AI Reads Greek Words on Unopened Herculaneum Scrolls for First Time

AI Reads Greek Words on Unopened Herculaneum Scrolls for First Time

AI deciphers ancient Herculaneum scroll, revealing hidden Greek text

In a remarkable breakthrough, a 21-year-old computer science student, Luke Farritor, has successfully decoded the content of an unopened, charred scroll from the ancient Roman city of Herculaneum. This scroll, buried by the eruption of Mount Vesuvius in AD 79, has remained unreadable for nearly 2,000 years. The achievement is a significant milestone in the Vesuvius Challenge, which aims to unlock the secrets of these ancient texts.

The breakthrough came with the assistance of artificial intelligence (AI). Farritor developed a machine-learning algorithm that utilised subtle differences in surface texture to detect Greek letters on the rolled-up papyrus. The first word uncovered was "πορφυρας" (porphyras), signifying "purple dye" or "cloths of purple."

This discovery could potentially open the doors to countless texts from Herculaneum's intact library, the only one to survive from Greco-Roman antiquity. Historians and scholars are enthusiastic about the prospect of gaining insights into ancient history and literature, as most classical texts known today have undergone centuries of copying, while the Herculaneum library contains works directly from the original authors.

Previously, scholars could only study opened fragments of the scrolls, many of which contained Greek texts related to the Epicurean school of philosophy. More than 600 scrolls, mostly housed in the National Library in Naples, remained intact and unopened until now.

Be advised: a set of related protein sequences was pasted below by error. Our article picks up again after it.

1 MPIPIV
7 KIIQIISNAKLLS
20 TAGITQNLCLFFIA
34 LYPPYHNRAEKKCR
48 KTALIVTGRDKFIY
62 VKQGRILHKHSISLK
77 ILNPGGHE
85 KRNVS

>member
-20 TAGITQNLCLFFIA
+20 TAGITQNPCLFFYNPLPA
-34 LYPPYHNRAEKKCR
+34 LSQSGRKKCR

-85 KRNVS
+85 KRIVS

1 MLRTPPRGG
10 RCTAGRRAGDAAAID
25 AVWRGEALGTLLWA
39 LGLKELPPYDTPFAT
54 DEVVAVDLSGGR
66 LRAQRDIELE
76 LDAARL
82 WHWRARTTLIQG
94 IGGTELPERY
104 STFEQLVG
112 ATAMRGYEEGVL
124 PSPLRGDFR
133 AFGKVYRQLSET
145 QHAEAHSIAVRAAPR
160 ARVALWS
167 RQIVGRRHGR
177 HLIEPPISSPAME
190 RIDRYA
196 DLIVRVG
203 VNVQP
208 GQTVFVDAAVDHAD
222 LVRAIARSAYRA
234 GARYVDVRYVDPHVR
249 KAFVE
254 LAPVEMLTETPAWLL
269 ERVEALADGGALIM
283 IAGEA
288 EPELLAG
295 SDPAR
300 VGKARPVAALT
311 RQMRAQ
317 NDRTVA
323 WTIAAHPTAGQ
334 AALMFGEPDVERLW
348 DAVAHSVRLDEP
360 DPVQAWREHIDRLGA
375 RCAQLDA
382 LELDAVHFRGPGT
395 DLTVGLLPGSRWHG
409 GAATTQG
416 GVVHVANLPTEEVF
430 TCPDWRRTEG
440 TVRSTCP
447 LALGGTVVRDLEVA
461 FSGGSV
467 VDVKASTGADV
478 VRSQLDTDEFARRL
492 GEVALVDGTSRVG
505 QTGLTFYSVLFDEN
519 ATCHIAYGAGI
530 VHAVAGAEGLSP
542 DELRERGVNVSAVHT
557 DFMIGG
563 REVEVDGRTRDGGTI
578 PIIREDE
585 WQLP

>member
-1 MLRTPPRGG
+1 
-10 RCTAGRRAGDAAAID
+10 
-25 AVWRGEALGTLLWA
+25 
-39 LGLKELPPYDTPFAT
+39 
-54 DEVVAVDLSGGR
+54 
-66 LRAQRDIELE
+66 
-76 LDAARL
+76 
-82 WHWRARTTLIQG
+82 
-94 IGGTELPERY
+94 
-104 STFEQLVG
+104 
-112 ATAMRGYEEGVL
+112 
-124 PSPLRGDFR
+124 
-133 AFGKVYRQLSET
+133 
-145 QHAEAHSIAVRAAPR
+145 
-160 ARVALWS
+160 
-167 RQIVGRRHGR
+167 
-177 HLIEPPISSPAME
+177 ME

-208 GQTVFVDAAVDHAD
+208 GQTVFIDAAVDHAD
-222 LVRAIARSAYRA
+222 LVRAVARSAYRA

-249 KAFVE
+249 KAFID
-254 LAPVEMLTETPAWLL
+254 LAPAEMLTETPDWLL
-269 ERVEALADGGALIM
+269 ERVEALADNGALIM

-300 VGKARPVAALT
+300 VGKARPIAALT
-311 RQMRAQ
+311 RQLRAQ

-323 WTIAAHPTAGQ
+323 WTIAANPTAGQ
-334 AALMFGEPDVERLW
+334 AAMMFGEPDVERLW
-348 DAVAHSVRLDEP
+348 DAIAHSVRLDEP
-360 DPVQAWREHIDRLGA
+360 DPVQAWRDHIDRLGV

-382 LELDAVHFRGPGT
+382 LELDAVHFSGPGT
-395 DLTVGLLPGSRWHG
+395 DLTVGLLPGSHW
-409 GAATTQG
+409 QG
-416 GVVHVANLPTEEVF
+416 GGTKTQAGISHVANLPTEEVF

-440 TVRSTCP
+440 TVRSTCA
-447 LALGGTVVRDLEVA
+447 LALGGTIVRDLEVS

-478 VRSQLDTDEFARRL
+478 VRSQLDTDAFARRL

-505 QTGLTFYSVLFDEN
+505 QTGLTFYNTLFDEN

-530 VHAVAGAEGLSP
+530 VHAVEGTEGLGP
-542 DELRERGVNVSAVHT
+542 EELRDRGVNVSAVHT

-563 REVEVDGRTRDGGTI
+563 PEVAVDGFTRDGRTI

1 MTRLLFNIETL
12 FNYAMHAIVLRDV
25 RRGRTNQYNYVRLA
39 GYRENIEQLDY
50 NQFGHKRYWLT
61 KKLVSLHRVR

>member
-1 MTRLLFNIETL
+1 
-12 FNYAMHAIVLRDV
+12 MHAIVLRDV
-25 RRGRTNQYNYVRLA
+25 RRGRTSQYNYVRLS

The breakthrough was made possible by Dr. Brent Seales and his team at EduceLab, who developed methods to virtually unwrap the delicate papyrus layers using 3D X-ray computed tomography (CT) scans. While earlier work allowed them to read a charred scroll from En-Gedi in Israel, the Herculaneum scrolls presented unique challenges due to their carbon-based ink, which did not show up on scans.

The Vesuvius Challenge, offering a grand prize of US$700,000, spurred collaboration among researchers worldwide. Luke Farritor's innovative AI approach emerged victorious in the 'first letters' category, while Youssef Nader, a graduate student at the Free University of Berlin, claimed second place.

This groundbreaking achievement offers a glimpse into the potential of AI to decode ancient texts and opens up the possibility of revealing more hidden treasures from the past. As the competition continues, there is growing optimism that this could mark the beginning of a new era in the study of ancient texts.

AI Reads Greek Words on Unopened Herculaneum Scrolls for First Time
A 2,000-year-old Herculaneum scroll. Photograph: The Digital Restoration Initiative/PA

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